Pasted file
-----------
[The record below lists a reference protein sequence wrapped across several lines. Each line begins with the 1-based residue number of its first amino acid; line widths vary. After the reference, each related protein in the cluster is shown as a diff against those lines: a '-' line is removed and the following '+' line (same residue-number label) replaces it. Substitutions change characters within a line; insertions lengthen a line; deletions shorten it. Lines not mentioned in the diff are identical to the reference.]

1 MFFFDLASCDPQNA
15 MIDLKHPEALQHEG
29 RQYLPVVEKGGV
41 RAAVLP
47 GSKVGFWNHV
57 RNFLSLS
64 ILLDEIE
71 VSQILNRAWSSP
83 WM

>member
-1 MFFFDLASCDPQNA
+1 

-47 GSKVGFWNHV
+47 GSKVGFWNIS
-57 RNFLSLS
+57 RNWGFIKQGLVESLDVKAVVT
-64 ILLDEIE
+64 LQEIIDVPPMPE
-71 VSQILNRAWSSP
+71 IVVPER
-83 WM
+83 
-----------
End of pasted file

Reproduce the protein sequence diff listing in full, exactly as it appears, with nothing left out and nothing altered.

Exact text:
[The record below lists a reference protein sequence wrapped across several lines. Each line begins with the 1-based residue number of its first amino acid; line widths vary. After the reference, each related protein in the cluster is shown as a diff against those lines: a '-' line is removed and the following '+' line (same residue-number label) replaces it. Substitutions change characters within a line; insertions lengthen a line; deletions shorten it. Lines not mentioned in the diff are identical to the reference.]

1 MFFFDLASCDPQNA
15 MIDLKHPEALQHEG
29 RQYLPVVEKGGV
41 RAAVLP
47 GSKVGFWNHV
57 RNFLSLS
64 ILLDEIE
71 VSQILNRAWSSP
83 WM

>member
-1 MFFFDLASCDPQNA
+1 

-47 GSKVGFWNHV
+47 GSKVGFWNIS
-57 RNFLSLS
+57 RNWGFIKQGLVESLDVKAVVT
-64 ILLDEIE
+64 LQEIIDVPPMPE
-71 VSQILNRAWSSP
+71 IVVPER
-83 WM
+83 